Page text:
Are you having a heart attack or an acute heart attack? Is there even a difference? This lesson goes over the terminology and basic pathophysiology of an acute heart attack.
Don’t you love it when there’s a bunch of ways to describe the same thing? We can call a dog a dog, a canine, Canis familiaris, or even Canis lupus familiaris. For all intents and purposes, we’re referring to the same thing, your best friend (if you have a dog, that is).
Just like we can mishmash a bunch of terms together to describe a dog, we can also do so for a heart attack. So don’t be surprised if you don’t know what an acute heart attack is because I’m pretty sure you know exactly what it is, just by another name.
So, what’s an acute heart attack? It is just a less technical way of saying acute myocardial infarction which is a more technical way of saying myocardial infarction. And what do all of these three terms refer to? A heart attack. Yep, just like for a dog, we’re really talking about the same thing just with different terms. I told you that you already know what an acute heart attack is!Let’s figure out then, why all this different terminology.
A heart attack is the simple term for all of this. Why add ‘acute’ to the beginning of that? Acute isn’t a word that describe how cute this condition is. Because it’s not.
Acute is a word that refers to a condition that has one or more of the following characteristics:
- Sudden and/or rapid in onset; it comes out of nowhere or it progresses very rapidly.
- Of brief duration. Meaning, it doesn’t last for weeks or months at a time.
- Severe in nature. So, it’s not a pleasant experience or it causes severe damage to a part of the body, even if there is no pain.
One term down, two more to go. What does myocardial mean? Myo- means muscle and cardio- refers to the heart. So, myocardial means heart muscle.
Infarction refers to an infarct, which is a small area of a piece of tissue that has died as a result of an inadequate supply of oxygenated blood.Now, let’s put it all together. Heart attack is the common term for a myocardial infarction and an acute heart attack is the less technical term for an acute myocardial infarction. Given all of the above, an acute myocardial infarction tells us that there has been a sudden and severe event that is of relatively brief duration, involving the death of a local segment of heart muscle as a result of oxygen depletion. Guess what? That’s exactly what happens during an acute heart attack.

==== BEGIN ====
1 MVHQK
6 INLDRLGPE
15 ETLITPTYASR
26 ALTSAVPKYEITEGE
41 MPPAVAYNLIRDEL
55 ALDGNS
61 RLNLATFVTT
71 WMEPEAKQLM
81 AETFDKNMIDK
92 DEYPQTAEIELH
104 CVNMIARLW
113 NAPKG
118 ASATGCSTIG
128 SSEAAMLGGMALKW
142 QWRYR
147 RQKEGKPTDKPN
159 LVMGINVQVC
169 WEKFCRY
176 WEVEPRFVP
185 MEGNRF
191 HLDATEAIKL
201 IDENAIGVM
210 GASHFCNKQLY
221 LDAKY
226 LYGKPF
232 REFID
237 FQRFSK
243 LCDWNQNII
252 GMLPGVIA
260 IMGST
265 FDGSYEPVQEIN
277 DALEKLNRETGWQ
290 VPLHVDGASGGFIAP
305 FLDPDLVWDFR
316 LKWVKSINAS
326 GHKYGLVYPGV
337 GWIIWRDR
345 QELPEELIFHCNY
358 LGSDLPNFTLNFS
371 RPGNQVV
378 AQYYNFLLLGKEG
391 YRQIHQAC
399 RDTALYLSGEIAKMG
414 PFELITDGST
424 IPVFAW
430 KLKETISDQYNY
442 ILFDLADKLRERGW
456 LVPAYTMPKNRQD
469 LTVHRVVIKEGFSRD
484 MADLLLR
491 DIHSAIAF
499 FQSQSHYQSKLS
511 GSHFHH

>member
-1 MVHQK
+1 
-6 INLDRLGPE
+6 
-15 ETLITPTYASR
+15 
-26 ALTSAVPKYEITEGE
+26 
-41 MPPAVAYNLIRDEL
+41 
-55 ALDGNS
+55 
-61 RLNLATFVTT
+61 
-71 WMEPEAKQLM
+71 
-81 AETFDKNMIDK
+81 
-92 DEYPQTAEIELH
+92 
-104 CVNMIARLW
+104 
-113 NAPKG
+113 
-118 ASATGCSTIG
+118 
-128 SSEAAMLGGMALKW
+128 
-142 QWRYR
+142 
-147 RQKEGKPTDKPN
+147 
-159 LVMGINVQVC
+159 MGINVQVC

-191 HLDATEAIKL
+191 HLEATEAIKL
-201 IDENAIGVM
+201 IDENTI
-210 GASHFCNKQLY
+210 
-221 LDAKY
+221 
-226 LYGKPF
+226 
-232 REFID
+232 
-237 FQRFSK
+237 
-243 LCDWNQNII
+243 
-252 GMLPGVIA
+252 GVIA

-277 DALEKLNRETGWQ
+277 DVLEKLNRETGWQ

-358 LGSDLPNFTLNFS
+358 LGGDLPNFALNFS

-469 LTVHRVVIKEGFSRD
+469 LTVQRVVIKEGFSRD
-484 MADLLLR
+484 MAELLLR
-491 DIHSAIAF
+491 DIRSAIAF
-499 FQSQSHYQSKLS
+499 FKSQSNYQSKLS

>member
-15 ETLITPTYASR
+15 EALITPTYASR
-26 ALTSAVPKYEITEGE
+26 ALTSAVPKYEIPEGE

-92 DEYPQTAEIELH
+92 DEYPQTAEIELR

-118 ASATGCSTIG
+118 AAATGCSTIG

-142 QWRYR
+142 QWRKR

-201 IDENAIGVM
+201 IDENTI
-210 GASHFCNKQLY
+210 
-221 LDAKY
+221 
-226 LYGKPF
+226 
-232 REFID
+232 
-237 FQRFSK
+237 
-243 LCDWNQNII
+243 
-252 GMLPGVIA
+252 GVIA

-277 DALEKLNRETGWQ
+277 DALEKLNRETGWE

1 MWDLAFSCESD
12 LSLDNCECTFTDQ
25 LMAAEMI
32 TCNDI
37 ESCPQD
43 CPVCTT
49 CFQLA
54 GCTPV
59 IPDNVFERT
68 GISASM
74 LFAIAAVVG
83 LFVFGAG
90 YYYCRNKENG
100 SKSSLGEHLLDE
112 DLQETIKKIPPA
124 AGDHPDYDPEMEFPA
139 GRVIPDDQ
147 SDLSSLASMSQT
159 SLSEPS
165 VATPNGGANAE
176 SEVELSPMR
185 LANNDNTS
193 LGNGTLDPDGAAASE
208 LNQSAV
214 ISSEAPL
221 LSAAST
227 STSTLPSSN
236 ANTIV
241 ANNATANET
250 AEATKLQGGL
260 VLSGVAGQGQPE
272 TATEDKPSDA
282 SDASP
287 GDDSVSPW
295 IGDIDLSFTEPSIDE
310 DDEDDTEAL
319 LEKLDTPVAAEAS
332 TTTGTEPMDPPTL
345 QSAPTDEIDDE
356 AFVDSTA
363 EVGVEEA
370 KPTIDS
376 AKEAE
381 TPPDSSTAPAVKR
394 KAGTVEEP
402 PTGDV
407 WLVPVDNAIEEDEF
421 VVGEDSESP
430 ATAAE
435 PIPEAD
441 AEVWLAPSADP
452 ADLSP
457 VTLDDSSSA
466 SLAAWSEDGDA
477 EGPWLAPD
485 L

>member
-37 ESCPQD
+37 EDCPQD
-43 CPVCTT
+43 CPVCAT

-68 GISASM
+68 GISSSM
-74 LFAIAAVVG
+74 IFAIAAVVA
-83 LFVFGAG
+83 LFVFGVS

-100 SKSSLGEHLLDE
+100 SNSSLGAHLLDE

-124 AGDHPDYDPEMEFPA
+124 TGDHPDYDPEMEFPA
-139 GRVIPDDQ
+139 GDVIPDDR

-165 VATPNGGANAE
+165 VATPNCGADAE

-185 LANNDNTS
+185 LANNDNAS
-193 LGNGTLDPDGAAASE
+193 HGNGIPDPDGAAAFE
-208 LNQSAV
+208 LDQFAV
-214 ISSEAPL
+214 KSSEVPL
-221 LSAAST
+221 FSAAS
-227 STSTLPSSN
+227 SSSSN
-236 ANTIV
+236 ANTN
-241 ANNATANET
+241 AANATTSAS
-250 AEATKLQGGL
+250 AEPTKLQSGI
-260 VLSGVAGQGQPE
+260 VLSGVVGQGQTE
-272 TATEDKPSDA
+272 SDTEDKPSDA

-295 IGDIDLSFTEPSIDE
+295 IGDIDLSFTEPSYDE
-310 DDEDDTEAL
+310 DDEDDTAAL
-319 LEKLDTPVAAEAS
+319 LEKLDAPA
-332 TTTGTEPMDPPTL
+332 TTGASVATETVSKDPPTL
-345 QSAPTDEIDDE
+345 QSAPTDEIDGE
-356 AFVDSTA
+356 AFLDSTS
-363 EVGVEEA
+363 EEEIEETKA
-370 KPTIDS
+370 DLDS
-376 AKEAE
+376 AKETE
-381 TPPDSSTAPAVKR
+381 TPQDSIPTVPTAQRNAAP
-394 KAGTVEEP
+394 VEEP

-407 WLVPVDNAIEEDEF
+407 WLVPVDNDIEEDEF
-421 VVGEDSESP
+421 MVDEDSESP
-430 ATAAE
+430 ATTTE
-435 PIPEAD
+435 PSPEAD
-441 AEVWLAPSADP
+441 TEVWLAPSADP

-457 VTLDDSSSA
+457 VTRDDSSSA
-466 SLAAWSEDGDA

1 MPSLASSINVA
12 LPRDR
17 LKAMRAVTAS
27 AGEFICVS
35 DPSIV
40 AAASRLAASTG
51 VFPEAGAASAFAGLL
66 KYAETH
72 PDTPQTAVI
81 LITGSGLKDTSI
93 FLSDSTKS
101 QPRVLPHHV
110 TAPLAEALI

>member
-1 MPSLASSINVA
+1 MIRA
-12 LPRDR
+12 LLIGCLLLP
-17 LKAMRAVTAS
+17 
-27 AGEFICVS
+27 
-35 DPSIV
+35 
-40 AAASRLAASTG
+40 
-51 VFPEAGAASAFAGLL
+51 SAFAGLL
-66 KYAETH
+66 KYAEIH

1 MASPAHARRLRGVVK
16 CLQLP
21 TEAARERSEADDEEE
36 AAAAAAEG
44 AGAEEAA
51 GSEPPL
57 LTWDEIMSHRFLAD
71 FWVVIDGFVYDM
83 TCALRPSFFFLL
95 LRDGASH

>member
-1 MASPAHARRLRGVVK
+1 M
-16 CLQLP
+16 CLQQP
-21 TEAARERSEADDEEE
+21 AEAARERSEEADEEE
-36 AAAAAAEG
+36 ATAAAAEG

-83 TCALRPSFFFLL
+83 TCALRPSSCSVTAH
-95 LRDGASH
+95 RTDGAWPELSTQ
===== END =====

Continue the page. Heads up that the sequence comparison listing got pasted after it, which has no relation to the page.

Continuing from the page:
Now a bit more about that. You now know the basics of a heart attack.
But let’s just go into a bit more of what actually happens. Your heart muscle is supplied with oxygenated blood thanks to blood vessels called coronary arteries. It is here that plaque, a waxy/fatty substance, can build up and obstruct the blood flow. Sometimes, this plaque can rupture.
This will cause a blood clot to form. The blood clot will then obstruct the coronary arteries. In other instance, the coronary arteries will spasm, causing the coronary arteries to squeeze or constrict. This narrowing of the coronary arteries will block the blood flow to a section of heart muscle.Any of these, plaque, a blood clot, spasm, or a combination of them all at once, can contribute to a heart attack.
Once the coronary artery is blocked off for a long enough period of time, the heart muscle downstream from the blockage stops receiving oxygen because it’s no longer receiving any blood. Since blood carries oxygen, no blood means no oxygen. The heart muscle segment begins to cry out for oxygen. Since it doesn’t get any, it suffocates and dies and that’s what we call an acute heart attack.
An acute heart attack is just another term for an acute myocardial infarction, which is the longer name for a myocardial infarction, which is the technical term for a heart attack.A heart attack is an event that is sudden and/or rapid in onset, severe, and of relatively brief duration that results in the death of a segment of heart muscle as a result of prolonged oxygen deprivation.
The oxygen deprivation stems from a blocked blood vessel. The blockage most commonly occurs due to plaque, a blood clot, or both. There are other potential reasons a coronary artery can become blocked, including a spasm. This is where the coronary artery narrows on its own, reducing or stopping blood flow to a section of heart muscle.Medical Disclaimer: The information on this site is for your information only and is not a substitute for professional medical advice.